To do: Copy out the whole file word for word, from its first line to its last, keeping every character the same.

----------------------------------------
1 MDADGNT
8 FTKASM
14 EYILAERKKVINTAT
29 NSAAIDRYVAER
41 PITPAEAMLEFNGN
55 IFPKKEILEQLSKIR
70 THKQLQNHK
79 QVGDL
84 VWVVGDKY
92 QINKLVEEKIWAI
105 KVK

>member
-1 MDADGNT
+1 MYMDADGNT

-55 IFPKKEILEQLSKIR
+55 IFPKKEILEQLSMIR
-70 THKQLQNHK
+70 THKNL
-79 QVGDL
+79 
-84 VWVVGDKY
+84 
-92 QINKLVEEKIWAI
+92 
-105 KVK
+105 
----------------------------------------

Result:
1 MDADGNT
8 FTKASM
14 EYILAERKKVINTAT
29 NSAAIDRYVAER
41 PITPAEAMLEFNGN
55 IFPKKEILEQLSKIR
70 THKQLQNHK
79 QVGDL
84 VWVVGDKY
92 QINKLVEEKIWAI
105 KVK

>member
-1 MDADGNT
+1 MYMDADGNT

-55 IFPKKEILEQLSKIR
+55 IFPKKEILEQLSMIR
-70 THKQLQNHK
+70 THKNL
-79 QVGDL
+79 
-84 VWVVGDKY
+84 
-92 QINKLVEEKIWAI
+92 
-105 KVK
+105 